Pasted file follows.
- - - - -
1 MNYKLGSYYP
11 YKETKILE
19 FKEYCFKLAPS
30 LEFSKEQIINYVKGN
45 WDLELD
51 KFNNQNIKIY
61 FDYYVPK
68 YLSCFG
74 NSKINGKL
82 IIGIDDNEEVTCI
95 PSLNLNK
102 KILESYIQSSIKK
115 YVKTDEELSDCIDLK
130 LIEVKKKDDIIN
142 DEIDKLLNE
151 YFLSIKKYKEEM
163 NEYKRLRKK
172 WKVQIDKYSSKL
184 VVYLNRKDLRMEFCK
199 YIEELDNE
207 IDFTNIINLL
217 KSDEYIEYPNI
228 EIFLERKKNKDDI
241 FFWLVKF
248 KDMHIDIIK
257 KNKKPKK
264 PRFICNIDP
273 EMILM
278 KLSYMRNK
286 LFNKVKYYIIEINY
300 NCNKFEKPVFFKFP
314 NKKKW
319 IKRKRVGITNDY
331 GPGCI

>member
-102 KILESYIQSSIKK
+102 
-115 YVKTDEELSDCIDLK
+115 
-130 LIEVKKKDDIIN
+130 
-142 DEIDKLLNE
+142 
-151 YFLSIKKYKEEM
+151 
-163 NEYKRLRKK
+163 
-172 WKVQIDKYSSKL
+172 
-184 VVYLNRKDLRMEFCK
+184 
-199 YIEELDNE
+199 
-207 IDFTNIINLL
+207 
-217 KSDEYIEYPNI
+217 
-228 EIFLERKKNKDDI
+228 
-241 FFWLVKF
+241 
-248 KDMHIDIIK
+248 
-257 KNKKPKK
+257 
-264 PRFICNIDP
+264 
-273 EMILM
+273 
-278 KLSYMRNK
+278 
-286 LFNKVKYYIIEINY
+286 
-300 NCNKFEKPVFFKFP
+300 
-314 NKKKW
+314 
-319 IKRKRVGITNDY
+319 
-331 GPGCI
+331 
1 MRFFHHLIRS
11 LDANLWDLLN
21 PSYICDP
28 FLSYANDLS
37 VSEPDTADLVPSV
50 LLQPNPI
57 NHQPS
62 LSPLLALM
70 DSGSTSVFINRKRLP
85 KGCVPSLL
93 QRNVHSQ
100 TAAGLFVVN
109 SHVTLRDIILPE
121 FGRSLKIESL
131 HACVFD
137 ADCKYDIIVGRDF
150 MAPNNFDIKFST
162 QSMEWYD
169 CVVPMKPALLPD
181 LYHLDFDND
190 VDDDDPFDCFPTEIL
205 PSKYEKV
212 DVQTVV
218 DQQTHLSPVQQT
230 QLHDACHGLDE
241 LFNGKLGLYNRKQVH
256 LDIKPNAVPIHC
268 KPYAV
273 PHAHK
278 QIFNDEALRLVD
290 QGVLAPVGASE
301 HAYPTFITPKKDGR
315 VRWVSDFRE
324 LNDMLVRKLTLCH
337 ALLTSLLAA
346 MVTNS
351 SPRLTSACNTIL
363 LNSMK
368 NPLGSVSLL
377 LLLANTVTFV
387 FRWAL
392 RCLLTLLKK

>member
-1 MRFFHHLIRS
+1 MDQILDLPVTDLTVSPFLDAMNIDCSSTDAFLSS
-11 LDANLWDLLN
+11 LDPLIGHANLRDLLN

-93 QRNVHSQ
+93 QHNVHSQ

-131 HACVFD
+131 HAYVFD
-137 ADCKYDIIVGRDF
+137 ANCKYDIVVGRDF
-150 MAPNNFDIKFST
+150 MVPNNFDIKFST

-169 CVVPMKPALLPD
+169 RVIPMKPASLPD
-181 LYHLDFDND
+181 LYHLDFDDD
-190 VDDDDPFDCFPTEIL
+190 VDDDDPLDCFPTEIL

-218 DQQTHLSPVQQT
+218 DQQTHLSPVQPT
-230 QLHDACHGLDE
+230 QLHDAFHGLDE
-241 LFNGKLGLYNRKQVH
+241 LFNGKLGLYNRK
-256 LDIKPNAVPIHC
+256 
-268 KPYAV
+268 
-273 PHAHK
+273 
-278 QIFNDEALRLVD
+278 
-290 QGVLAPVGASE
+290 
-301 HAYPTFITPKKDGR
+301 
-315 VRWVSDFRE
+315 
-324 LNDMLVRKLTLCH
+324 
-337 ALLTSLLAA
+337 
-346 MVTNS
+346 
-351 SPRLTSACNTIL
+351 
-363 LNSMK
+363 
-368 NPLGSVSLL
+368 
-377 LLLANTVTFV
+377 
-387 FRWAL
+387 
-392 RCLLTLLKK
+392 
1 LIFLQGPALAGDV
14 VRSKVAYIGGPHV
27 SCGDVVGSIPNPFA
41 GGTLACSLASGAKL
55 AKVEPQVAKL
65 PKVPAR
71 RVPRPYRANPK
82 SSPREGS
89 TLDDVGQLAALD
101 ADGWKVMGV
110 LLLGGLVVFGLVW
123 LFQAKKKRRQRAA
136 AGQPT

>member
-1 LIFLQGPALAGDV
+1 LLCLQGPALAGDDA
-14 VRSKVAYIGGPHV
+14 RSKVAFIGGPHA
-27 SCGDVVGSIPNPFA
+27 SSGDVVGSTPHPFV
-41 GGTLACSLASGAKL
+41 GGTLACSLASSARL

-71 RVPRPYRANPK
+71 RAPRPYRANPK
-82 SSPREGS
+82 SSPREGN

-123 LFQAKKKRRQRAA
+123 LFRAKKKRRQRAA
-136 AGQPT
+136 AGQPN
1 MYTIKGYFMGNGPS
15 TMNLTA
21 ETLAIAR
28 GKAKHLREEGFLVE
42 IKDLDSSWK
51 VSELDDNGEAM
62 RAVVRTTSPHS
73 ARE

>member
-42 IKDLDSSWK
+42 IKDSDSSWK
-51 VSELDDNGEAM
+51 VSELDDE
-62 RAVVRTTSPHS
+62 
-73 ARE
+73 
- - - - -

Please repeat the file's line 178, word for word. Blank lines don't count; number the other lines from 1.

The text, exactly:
+387 